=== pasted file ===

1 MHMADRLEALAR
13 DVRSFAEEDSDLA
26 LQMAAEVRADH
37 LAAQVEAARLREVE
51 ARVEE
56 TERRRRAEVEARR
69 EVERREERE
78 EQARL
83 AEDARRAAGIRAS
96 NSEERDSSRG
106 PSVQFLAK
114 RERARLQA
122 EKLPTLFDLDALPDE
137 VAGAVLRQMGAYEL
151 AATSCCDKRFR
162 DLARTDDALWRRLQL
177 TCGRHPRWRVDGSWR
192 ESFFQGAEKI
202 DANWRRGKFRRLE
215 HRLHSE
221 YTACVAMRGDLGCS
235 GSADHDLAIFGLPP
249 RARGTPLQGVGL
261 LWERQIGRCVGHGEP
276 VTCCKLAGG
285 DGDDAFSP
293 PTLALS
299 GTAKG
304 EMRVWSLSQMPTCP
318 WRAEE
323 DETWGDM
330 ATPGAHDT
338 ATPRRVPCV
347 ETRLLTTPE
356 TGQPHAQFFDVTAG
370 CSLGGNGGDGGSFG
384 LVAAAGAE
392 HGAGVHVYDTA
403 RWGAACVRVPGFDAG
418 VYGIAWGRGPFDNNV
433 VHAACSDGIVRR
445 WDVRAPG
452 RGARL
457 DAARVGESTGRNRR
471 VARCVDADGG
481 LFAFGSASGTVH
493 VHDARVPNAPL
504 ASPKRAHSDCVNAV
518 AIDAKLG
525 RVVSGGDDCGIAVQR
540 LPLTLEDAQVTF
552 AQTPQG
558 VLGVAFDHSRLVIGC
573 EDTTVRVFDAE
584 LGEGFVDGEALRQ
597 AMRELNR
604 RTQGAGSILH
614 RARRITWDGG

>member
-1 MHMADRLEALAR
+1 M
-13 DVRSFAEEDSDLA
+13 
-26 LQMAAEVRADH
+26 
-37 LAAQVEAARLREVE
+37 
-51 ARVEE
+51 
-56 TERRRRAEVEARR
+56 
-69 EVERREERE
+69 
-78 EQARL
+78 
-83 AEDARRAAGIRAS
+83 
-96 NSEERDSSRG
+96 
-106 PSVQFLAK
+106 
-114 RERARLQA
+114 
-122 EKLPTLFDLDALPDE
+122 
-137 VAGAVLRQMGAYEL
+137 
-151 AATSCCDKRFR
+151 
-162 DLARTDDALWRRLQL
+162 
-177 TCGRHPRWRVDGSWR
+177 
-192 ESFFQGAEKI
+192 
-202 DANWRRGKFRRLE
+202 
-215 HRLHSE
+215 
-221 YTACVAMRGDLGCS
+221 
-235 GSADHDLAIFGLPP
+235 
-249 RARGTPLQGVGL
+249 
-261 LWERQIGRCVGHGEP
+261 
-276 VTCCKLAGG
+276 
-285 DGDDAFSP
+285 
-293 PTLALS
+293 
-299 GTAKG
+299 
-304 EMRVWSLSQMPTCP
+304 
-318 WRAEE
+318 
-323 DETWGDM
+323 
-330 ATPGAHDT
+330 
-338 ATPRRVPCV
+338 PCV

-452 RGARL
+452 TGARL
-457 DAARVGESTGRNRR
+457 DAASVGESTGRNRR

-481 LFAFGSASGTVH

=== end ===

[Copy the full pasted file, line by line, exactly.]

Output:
1 MHMADRLEALAR
13 DVRSFAEEDSDLA
26 LQMAAEVRADH
37 LAAQVEAARLREVE
51 ARVEE
56 TERRRRAEVEARR
69 EVERREERE
78 EQARL
83 AEDARRAAGIRAS
96 NSEERDSSRG
106 PSVQFLAK
114 RERARLQA
122 EKLPTLFDLDALPDE
137 VAGAVLRQMGAYEL
151 AATSCCDKRFR
162 DLARTDDALWRRLQL
177 TCGRHPRWRVDGSWR
192 ESFFQGAEKI
202 DANWRRGKFRRLE
215 HRLHSE
221 YTACVAMRGDLGCS
235 GSADHDLAIFGLPP
249 RARGTPLQGVGL
261 LWERQIGRCVGHGEP
276 VTCCKLAGG
285 DGDDAFSP
293 PTLALS
299 GTAKG
304 EMRVWSLSQMPTCP
318 WRAEE
323 DETWGDM
330 ATPGAHDT
338 ATPRRVPCV
347 ETRLLTTPE
356 TGQPHAQFFDVTAG
370 CSLGGNGGDGGSFG
384 LVAAAGAE
392 HGAGVHVYDTA
403 RWGAACVRVPGFDAG
418 VYGIAWGRGPFDNNV
433 VHAACSDGIVRR
445 WDVRAPG
452 RGARL
457 DAARVGESTGRNRR
471 VARCVDADGG
481 LFAFGSASGTVH
493 VHDARVPNAPL
504 ASPKRAHSDCVNAV
518 AIDAKLG
525 RVVSGGDDCGIAVQR
540 LPLTLEDAQVTF
552 AQTPQG
558 VLGVAFDHSRLVIGC
573 EDTTVRVFDAE
584 LGEGFVDGEALRQ
597 AMRELNR
604 RTQGAGSILH
614 RARRITWDGG

>member
-1 MHMADRLEALAR
+1 M
-13 DVRSFAEEDSDLA
+13 
-26 LQMAAEVRADH
+26 
-37 LAAQVEAARLREVE
+37 
-51 ARVEE
+51 
-56 TERRRRAEVEARR
+56 
-69 EVERREERE
+69 
-78 EQARL
+78 
-83 AEDARRAAGIRAS
+83 
-96 NSEERDSSRG
+96 
-106 PSVQFLAK
+106 
-114 RERARLQA
+114 
-122 EKLPTLFDLDALPDE
+122 
-137 VAGAVLRQMGAYEL
+137 
-151 AATSCCDKRFR
+151 
-162 DLARTDDALWRRLQL
+162 
-177 TCGRHPRWRVDGSWR
+177 
-192 ESFFQGAEKI
+192 
-202 DANWRRGKFRRLE
+202 
-215 HRLHSE
+215 
-221 YTACVAMRGDLGCS
+221 
-235 GSADHDLAIFGLPP
+235 
-249 RARGTPLQGVGL
+249 
-261 LWERQIGRCVGHGEP
+261 
-276 VTCCKLAGG
+276 
-285 DGDDAFSP
+285 
-293 PTLALS
+293 
-299 GTAKG
+299 
-304 EMRVWSLSQMPTCP
+304 
-318 WRAEE
+318 
-323 DETWGDM
+323 
-330 ATPGAHDT
+330 
-338 ATPRRVPCV
+338 PCV

-452 RGARL
+452 TGARL
-457 DAARVGESTGRNRR
+457 DAASVGESTGRNRR

-481 LFAFGSASGTVH